The Mandatory Extras: The Blu Ray bonus features for this film are nothing short of robust. Disc two features a documentary that is actually lengthier than the film and fully as interesting.
This feature is broken into four paragraphs – the First, Second and Third Trimester and The Birth – an interesting allegory to the films theme of death.
Being introduced to director David Fincher in the Preface of the First Trimester, we better understand where he was able to find the deft touch to bring this particular story – a story whose underlying theme is the courageous acceptance of death – to the screen without leaving the viewer with a feeling of hopelessness.
Instead many are the viewer that walks away from this film determined to live their lives to the fullest.
It took over twenty-years for this film to be made as screenwriters, directors (including Stephen Spielberg) and producers all struggled to make a film that required the one thing only time would bring – the technical ability to reverse age an actor without leaving the audience feeling that it was either deceived or taken advantage of.
We learn about the production of the film in Second Trimester, Production: Part 1 and Part 2. The enormity of the production, taking filming from on location in a post-Katrina New Orleans to Canada where the Russian Winter Palace Hotel, complete with winter’s snow created during warm summer days, and nights.
Director Fincher’s ability to see every detail of every location, of every prop, over shot becomes obvious. He requires a preciseness of his actors and the environment that I did not realize really existed.
Actors speak of Fincher’s determination to capture the best sequence by shooting, and reshooting, scenes over and over again.
What makes this feature particularly stand out is that the actors in the film – Pitt, Blanchet, Julie Ormand, who plays Caroline, Daisy and Brad’s daughter and the films herald, as she reads Benjamin’s diary, as her mother lays dying, discovering the truth about her father, appear in the extras to speak about the process and what the film, and what working with the crew and director Fincher meant to them.
So often, watching the film extras I am disappointed that the actors could not offer their reflection of a film’s process or what it meant to them. So this was particularly satisfying to me.
Other cast members that appear are Taraji P. Henson, Mahershalalhashbaz, Jason Flemying and Njudna Oti.
The Third Trimester of these special features focus on the movie’s special effects and music.
Visual Effects: Performance Capture features how computer-based effects techniques were used to bring the film to life.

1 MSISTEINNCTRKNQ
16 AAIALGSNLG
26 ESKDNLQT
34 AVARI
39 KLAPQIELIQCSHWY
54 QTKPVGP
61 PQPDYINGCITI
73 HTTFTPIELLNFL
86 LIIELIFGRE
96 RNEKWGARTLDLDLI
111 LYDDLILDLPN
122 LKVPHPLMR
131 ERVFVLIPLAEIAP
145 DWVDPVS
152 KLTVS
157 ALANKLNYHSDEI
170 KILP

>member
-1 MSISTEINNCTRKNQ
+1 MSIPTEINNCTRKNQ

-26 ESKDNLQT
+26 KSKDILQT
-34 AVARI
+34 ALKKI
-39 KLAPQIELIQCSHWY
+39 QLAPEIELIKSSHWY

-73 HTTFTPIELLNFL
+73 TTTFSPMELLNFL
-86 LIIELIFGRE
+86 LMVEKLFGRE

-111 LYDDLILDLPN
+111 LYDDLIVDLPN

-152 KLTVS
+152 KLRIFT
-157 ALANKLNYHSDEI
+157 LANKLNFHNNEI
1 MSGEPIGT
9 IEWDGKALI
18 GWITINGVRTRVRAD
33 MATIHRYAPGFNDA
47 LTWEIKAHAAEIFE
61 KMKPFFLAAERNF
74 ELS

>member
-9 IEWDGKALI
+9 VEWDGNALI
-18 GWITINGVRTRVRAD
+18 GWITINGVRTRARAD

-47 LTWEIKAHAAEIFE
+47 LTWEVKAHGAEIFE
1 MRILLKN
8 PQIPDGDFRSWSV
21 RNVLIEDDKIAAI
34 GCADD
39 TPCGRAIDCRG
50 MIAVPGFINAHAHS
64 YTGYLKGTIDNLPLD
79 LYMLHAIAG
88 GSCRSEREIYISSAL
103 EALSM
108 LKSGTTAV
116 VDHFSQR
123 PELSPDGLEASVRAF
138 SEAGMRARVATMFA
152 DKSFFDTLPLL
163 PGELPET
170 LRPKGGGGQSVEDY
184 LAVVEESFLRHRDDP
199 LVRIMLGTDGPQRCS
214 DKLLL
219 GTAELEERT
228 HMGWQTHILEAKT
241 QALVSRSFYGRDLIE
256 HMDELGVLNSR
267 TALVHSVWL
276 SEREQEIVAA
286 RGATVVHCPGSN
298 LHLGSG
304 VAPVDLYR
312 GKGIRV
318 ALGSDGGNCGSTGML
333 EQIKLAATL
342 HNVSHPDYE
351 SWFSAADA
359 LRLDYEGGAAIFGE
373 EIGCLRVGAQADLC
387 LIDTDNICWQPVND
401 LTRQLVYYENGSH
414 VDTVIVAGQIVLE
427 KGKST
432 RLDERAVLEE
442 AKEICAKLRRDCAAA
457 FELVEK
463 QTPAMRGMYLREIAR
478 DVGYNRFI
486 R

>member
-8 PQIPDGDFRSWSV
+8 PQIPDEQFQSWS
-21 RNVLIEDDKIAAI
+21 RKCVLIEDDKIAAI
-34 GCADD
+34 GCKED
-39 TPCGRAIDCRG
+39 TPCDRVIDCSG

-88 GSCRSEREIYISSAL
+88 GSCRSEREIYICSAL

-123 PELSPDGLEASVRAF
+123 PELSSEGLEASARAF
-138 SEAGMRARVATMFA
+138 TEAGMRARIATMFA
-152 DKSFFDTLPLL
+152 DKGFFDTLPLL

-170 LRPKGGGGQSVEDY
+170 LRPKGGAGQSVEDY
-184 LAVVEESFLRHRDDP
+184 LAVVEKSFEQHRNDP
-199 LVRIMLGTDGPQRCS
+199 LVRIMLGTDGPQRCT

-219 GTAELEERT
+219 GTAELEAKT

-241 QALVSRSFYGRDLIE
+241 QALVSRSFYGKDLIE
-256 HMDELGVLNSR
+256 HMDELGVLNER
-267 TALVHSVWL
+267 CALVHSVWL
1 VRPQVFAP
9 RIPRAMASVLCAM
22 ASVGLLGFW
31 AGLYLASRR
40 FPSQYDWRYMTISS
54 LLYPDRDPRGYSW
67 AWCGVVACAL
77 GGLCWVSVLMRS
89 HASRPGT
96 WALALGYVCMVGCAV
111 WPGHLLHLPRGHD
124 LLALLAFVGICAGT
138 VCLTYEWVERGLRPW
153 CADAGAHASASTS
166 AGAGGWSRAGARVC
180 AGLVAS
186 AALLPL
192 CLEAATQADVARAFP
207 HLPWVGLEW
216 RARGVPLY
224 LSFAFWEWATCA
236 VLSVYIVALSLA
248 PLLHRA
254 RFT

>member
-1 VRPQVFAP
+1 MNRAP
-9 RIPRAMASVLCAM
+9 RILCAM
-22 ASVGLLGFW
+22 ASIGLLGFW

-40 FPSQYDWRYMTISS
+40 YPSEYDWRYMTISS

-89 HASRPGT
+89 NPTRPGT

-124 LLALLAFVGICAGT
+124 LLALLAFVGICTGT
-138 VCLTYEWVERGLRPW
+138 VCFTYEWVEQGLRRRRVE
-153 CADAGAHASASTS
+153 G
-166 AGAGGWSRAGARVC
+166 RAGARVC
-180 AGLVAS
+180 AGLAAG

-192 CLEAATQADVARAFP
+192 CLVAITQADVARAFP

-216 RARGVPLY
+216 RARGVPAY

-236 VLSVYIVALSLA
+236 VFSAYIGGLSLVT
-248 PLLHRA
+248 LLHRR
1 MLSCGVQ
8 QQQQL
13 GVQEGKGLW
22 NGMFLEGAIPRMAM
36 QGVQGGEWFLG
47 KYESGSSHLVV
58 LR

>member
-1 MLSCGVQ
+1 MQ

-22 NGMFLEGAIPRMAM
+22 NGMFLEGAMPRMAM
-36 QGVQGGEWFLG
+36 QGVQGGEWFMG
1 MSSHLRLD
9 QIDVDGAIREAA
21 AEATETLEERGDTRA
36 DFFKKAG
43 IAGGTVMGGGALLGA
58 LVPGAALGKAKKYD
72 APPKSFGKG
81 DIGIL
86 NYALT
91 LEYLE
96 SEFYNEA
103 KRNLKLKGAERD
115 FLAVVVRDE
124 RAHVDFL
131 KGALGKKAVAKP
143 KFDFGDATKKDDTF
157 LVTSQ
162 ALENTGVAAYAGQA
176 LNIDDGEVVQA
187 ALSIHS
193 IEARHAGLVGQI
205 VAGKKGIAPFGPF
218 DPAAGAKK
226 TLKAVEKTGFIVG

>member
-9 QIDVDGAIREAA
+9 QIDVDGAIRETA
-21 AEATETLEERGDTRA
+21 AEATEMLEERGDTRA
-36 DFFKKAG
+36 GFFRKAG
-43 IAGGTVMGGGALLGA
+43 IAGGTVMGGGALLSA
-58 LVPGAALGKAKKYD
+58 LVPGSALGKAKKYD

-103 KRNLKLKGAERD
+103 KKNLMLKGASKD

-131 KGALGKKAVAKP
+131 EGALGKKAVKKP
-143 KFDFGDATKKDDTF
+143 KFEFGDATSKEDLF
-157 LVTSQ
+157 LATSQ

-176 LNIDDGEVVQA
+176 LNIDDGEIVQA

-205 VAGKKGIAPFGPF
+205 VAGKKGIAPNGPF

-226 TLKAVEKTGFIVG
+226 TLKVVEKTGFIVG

Visual Effects: Benjamin is nothing short of fascinating as it shows the extremely complex process that was used to marry the look of Brad Pitt as “Benjamin Button” over eighty some years of life to the performance of four different actors.
In this feature, we meet the actors who provided life to Benjamin Button as a young child, a time when he physically looks the oldest. The actors’ chosen had to have the skills to get the physical movements correct, and it is impressive to see how they all adopted and adapted the way that Benjamin moved, his physical characteristics, creating one seamless performance by four different actors.
It really is quite amazing.
First is Peter Donald Badalamenti II, who provided the physical body, to which Brad Pitt’s face was digitally morphed, for the period of 1928-31, a time from about five until eight. Robert Towers, Benjamin from 1932 – 34, and Tom Everett, Benjamin from 1935-37, at which age Brad Pitt picks up the role body and soul.
There is more including how effects were used to bring the tugboat the Chelsea to life and more. There is just always more.
Lastly Birth is comprised of two segments offering footage of the film’s New Orleans premiere, including additional cast and crew reflections and the film’s theatrical trailers.
There is more to watch, to enjoy, and to learn from. Included are featurettes on the films storyboard and wardrobe. Watch the film over and enjoy director David Fincher’s Audio commentary, still galleries and things yet to be discovered I am sure.
The disc also features optional French and Spanish dubbed soundtracks and English, French and Spanish subtitles.
Watching these features are truly a lesson in modern cinematics that I would not be surprised to learn is used in film classes around the world to teach aspiring filmmakers “how to.”